Loving Those Closest, Loving Those Far

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Paul will not permit us to compensate for neglecting those nearest us by advertising our compassion for those on another continent. Jesus, it must be remembered, restricted nine-tenths of his ministry to twelve Jews because it was the only way to redeem all Americans. He couldn’t be bothered, said Martin Thornton, with the foreign Canaanites because his work was to save the whole world. The check for the starving child must still be written and the missionary sent, but as an extension of what we are doing at home, not as an exemption from it.

Eugene Peterson, Traveling Light: Galatians and the Free Life in Christ, p. 184

For those in Christ, our loving concern is to be extended to every human being, reaching as far as those whom we are furthest from. But it must not bypass those nearest to us. It must encompass and encounter those in our orbit. It must be given to those we look upon every day, particulary our family, and even our enemies, of whom it has been said are often one and the same. Love begins in the neighborhood, and for householders, in the home.

This is a grand mystery. We are commanded to love. We are commanded to love those in the household of faith. We are commanded to demonstrate love for the world in the same manner Jesus demonstrated his love for us. We are to act in loving concern for those who are suffering, those who are downtrodden, wherever they may be found. We are called to go to the nations. We are sent into the world. We often miss the opportunities that are right in front of our faces, foregoing faithful, straightforward obedience in our immediate circumstances for the pursuit of some grand purpose or glorious cause.

This observation is not meant to condemn. Rather, it is intended to invite reflection and discernment. I have long puzzled over the Christian compulsion to pursue grand ambitions in faraway places to the neglect of fellow citizens sharing the same city or state. And yet, some of these grand efforts have acheived great good, leading to transformation and faith. Work has been done in the name of Christ. Nevertheless, it seems we choose to go around people in order to get to other people whom we believe really need the love of Christ, rather than tending first to the needs of those where we are.

Above, Eugene Peterson resolves the tension by reminding us that ultimately the command to love is fulfilled by way of a both/and rather than an either/or, and that the calling to love in the Christian life is one of integrity. If we extend love to those far away, we had better be faithfullly loving those right here.

I confess I am not as successful in keeping the command to love as well as I would hope. It is not an easy command to keep. In order to demonstrate love for humanity, the Son of God crossed the veil separating heaven from earth. He put off divinity and put on flesh. He left a throne for a manger. He set aside the privileges of deity for poverty. He left the security and stability of God’s throneroom and became a refugee. The Ancient of Days became a baby. He left the position of Creator and took a job as a carpenter. He left home in the Galilean countryside and instead became one who had no place to lay his head. The one who came to us as life and light was plunged into death and darkness. He was propelled to obedience through love, a love for the Father, and a love for us. Jesus put aside a lot, for love.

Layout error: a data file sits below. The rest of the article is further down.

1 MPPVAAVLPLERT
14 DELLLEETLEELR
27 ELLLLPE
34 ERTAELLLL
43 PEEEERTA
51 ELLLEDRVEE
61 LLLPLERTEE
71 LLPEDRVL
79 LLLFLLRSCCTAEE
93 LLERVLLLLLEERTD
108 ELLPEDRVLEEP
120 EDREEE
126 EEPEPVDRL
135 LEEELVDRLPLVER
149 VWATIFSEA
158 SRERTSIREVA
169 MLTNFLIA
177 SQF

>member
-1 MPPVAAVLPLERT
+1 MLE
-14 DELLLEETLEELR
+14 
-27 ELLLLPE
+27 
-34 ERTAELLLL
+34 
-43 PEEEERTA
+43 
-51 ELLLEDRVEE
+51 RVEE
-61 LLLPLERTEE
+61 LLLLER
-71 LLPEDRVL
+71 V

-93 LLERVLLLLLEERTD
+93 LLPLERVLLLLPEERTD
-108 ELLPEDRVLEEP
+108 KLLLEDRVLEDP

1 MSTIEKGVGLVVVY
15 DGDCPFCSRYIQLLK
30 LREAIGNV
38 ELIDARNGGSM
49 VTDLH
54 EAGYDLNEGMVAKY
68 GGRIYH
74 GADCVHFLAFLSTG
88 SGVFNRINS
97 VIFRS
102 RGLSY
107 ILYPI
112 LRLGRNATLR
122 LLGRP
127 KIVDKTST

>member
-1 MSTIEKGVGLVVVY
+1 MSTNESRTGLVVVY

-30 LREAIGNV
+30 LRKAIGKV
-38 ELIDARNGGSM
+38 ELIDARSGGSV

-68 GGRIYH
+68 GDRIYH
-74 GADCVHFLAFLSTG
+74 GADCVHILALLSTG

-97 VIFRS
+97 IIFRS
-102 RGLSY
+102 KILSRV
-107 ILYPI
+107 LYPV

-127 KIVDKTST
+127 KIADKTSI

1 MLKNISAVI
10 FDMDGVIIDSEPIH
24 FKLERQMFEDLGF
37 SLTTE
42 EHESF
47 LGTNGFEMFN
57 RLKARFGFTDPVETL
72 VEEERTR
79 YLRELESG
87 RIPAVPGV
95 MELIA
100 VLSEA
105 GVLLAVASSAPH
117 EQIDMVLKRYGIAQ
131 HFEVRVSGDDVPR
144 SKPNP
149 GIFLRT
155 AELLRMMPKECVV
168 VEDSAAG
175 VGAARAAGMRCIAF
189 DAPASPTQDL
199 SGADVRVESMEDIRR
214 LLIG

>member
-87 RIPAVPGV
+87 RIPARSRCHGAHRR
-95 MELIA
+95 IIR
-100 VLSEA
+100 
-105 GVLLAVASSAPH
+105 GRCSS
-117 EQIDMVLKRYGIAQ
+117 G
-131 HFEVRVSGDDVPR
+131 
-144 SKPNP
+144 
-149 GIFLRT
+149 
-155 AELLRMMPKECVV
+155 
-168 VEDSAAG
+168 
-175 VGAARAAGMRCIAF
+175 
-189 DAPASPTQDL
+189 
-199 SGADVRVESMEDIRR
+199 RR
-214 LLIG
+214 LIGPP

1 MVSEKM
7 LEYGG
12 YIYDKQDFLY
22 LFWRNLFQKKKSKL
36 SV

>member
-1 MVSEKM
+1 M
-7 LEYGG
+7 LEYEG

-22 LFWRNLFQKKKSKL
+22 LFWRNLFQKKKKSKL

When I see a love like that, I find a reservoir from which I can draw which is not only a well, but a river of life, which Jesus said springs up in those who embrace him and enter his kingdom. As an eternal spring, its supply is ample for those who are near and for those who are far, both. We cannot exhaust it. It is the love of God.

Resting in the Hands of God’s Care

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Personally, at the beginning of my day–often before arising–I commit my day to the Lord’s care. Usually I do this while meditatively praying through the Lord’s Prayer, and possibly the twenty-third Psalm as well. Then I meet everything that happens as sent or at least permitted by God. I meet it resting in the hands of his care. This helps me to “do all things without grumbling or disputing” (Philippians 2:14), because I have already “placed God in charge” and am trusting him to manage them for my good. I no longer have to manage the weather, planes, and other people.

Dallas Willard, Renovation of the Heart: Putting on the Character of Christ, p. 70

There are many avenues by which we may choose to walk with God through life. Signposts, however, do help. Dallas Willard reported beginning each day with the discipline of committing all that would unfold “to the Lord’s care.” There is a natural connection to the Lord’s Prayer and Psalm 23. Both of those prayers declare that God is in charge and that provision and protection are available in God’s kingdom. Willard would mediate, or set his thoughts upon, these passages from Scripture, reminding himself God was worthy of trust and God’s power was available to those who call upon him.

Techniques do not bring us closer to God, but the testimonies of those who have gone before us can be suggestive for how we, too, might walk as companions of Christ. It is God’s grace that makes us holy.

The spiritual disciples are wise ways of seeking God, gifts from God that help us in the seeking. They have proven profitable for others who have longed to know God more fully; God continues to meet people through them. To take up a discipline is an act of faith. The discipline of turning the day over to God, acknowledging human limitations and declaring our trust anew, refocuses our vision, humbles our hearts, and heightens our awareness of the subtleties and, on occasion, the thunderclaps of God’s action. Remember, God raised a man from the dead (among other miracles), and some missed it. Turning the day over to God also allows us to relax. We don’t have to make it happen. God is at work.

A Christian spiritual practice like Willard describes would only take moments to complete each day. But it would make a difference, not only for one day, but maybe for a life.

What commitments do you keep? What actions do you take? How do you seek God routinely each day?

Leading? Reforming? Choose Optimism